Sónar+D’s Hong Kong programme offers eclectic workshops, installations and videos to complement the music
Hands-on sessions to build your own synth, multimedia performances by local and international creatives, and the latest in VR and 3D tech – Sónar+D has a broad range of events for festival goers
Sónar+D might take place at the same venue as the inaugural Hong Kong edition of Sónar, the world’s leading electronic music festival – at Hong Kong Science Park, on April 1 – but the technology showcase is a fully fledged event in its own right, with separate tickets available.
A technology expo has been an important part of Sónar since it was launched in Barcelona in 1994, and the Hong Kong version features everything from performances to art installations to mind-bending interactive works, including the chance to hear from some luminaries of the electronic music world.
Here are some of the highlights of the Sónar+D programme.
Topping the Sónar+D Hong Kong bill is Japanese renaissance man Daito Manabe. “Part of the +D concept is to find connections across different programmes,” says Sónar+D Hong Kong curator Jay Forster. As a famously multidisciplinary artist – Manabe is, among other things, a musician, artist, designer, DJ and technologist – he’s a perfect choice. He’ll be performing with Chinese-American hip hop producer Nosaj Thing in Sónar Club, one of the main stages, but also giving the keynote talk of the +D programme earlier in the day, where he’ll be sharing details of his latest projects and taking questions – “a great opportunity to get inside the head of Daito Manabe”, as Forster puts it.
For those who want to get their hands dirty, experience of building an electronic instrument is available at two workshops organised by Dirty Electronics, the brainchild of two Britons, electronic musician John Richard and graphic designer Jack Featherstone. Participants learn how to build their own hardware synths from basic components, and can then play about with them to create music. Richards even has his own band, the Dirty Electronics Ensemble, with a rotating membership that often includes workshop participants.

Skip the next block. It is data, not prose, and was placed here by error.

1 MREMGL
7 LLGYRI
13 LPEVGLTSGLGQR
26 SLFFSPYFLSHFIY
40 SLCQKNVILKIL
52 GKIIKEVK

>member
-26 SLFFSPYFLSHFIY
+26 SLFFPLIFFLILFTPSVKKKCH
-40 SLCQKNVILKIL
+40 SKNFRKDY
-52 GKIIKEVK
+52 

Also allowing participants to create their own music device, with uncertain results, is the workshop organised by Sound Swarm. It involves soldering raw components onto a unit with a solenoid that features a microcontroller at its heart, plus either a magnet or a suction cup so it can be attached to various surfaces. The musical output is controlled by a web app on which the various devices each have their own channel, much like sequencer software. “It becomes an acoustic experiment, with all the surfaces resonating in different ways,” says Forster. “There’s an orchestral quality to 20 different people tapping away.”
Hong Kong multimedia artist Choi Sai-ho does unusual things with sound, manipulating jagged beats, experimental electronic noises and found sounds into a surprisingly catchy sonic collage, his mild-mannered demeanour undermined by his dancing like no one’s watching. He will give an audiovisual performance inside the Sonar Complex, nicknamed the “Golden Egg” by the organisers – a dark, seated, sealed space that will feature audiovisual performances designed to stimulate senses other than those used for dancing.
Again inside the festival’s darkened egg, the challengingly titled H0nh1m is an installation that uses a laser projector to turn data about background radiation from online environmental data aggregator Safecast into a 3D landscape. An immersive visual experience, it was inspired by concerns over background radiation levels after incidents such as the ongoing nuclear leak at Fukushima in Japan following the 2011 tsunami.
The link between sound and movement is taken to a new level by Soft Revolvers, a performance by electronic artist Myriam Bleau. She controls four acrylic spinning tops, each of them responsible for a midi signal associated with a particular musical instrument. Exploiting the unique physical characteristics of the tops, Bleau creates an unusual, glitchy form of electronic music influenced by hip hop and techno. Light from LEDs inside the tops combines with her movements as she manipulates them.
Hong Kong new-media artist Lau Hochi will present his mysterious installation Distant Object, described by Forster as “a critique of our acceptance of black-box technology, where you can’t do anything yourself, not even change the battery”. He adds: “Let’s just say it’s not what it seems, and the artist is more present than you might think.”
“The VR programme is one of the pillars of +D,” says Forster, and Fabulous wonder.land is its centrepiece. The four-minute film, which allows viewers to disappear down a phantasmagoric virtual rabbit hole, is inspired by wonder.land, a musical created by Damon Albarn of Blur and Gorillaz, playwright Moira Buffini and UK National Theatre artistic director Rufus Norris, itself taking its inspiration from Lewis Carroll’s Alice in Wonderland. It is, according to Forster, “proper trippy”.
Hong Kong and New York-based company Looking Glass provides VR without the headset. A pioneer of 3D projection technology, it will be demonstrating products such as the remarkable Volume, in which a video projector slices up images and projects them onto a 3D cube. The company has sold five of these devices to Nasa.